Latino achievement in STEM strongly influenced by faculty, study finds

The LA Times reports:

Latino college students who major in math, sciences and technology do better academically when they have strong relationships with faculty, according to a study from [the University of Southern California].  The study [is by] professor Darnell Cole and graduate student Araceli Espinoza.
“This shows how important it is for students to perceive they are part of the academic environment, especially for Latino students whose backgrounds may not be represented as equally in faculty numbers,” Cole said in a statement from USC.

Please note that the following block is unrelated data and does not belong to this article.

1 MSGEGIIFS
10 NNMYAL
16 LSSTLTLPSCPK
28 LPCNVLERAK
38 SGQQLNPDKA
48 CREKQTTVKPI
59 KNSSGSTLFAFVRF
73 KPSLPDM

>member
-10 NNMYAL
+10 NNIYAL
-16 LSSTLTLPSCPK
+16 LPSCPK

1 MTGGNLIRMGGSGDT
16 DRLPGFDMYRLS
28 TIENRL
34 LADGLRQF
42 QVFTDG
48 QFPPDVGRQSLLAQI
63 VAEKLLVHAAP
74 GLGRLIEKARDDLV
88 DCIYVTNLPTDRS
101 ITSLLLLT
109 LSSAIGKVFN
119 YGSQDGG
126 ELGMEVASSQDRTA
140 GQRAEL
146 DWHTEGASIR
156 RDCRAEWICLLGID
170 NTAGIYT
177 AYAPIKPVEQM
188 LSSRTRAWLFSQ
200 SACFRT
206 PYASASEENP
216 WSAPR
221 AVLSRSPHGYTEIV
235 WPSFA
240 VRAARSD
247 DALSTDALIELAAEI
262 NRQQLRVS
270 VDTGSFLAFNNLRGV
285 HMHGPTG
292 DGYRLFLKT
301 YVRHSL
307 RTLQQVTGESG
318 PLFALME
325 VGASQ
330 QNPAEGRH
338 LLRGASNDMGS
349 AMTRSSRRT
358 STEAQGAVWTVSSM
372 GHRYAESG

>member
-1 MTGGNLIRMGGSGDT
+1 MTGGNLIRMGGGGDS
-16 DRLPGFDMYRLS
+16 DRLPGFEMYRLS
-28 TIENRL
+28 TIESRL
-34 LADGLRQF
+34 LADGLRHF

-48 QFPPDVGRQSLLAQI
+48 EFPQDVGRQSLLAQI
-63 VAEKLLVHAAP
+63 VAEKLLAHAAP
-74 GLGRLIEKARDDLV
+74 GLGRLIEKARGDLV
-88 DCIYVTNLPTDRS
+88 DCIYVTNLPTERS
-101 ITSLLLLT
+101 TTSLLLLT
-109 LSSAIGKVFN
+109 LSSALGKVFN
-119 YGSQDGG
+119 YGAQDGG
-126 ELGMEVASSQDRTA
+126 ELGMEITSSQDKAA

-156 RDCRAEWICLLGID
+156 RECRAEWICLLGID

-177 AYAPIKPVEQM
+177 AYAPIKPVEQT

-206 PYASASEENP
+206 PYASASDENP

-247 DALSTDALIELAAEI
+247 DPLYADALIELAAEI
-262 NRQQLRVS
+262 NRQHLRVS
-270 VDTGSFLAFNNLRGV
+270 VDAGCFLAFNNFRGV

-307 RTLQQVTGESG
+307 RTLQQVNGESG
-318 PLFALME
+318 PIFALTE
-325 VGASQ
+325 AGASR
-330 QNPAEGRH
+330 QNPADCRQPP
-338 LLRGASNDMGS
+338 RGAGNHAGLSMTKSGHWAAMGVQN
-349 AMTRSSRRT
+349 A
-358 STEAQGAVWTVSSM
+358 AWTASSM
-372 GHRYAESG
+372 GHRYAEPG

The study was based on nationwide data from the Cooperative Institutional Research Program at UCLA of 146 Latino students who filled out surveys as freshmen in 1999 and as seniors in 2003. According to the National Science Foundation, in recent years Latino students earned about 7.3% of bachelor’s degrees in science and engineering.

The USC researchers looked at such factors as whether the students were enrolled in an ethnic studies course, attended a racial or cultural awareness workshop or participated in a racial or ethnic student organization.

Researchers also evaluated faculty support through survey questions such as whether professors encouraged students to pursue graduate school and provided opportunities to discuss course work outside of class.
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